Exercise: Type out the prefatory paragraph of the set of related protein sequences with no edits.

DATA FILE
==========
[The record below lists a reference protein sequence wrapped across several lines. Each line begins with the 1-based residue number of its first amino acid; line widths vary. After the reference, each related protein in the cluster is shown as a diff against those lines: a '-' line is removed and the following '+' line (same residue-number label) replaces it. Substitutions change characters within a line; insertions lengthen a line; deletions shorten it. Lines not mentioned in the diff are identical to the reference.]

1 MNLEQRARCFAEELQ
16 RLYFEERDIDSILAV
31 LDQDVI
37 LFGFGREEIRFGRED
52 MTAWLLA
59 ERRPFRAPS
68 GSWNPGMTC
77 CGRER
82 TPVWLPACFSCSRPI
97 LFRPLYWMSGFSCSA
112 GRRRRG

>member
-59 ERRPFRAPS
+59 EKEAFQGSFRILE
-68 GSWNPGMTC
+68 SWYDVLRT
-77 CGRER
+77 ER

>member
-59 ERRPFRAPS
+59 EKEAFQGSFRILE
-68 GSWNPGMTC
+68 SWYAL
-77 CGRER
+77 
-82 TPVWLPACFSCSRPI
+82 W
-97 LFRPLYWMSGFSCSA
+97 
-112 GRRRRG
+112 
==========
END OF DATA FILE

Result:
[The record below lists a reference protein sequence wrapped across several lines. Each line begins with the 1-based residue number of its first amino acid; line widths vary. After the reference, each related protein in the cluster is shown as a diff against those lines: a '-' line is removed and the following '+' line (same residue-number label) replaces it. Substitutions change characters within a line; insertions lengthen a line; deletions shorten it. Lines not mentioned in the diff are identical to the reference.]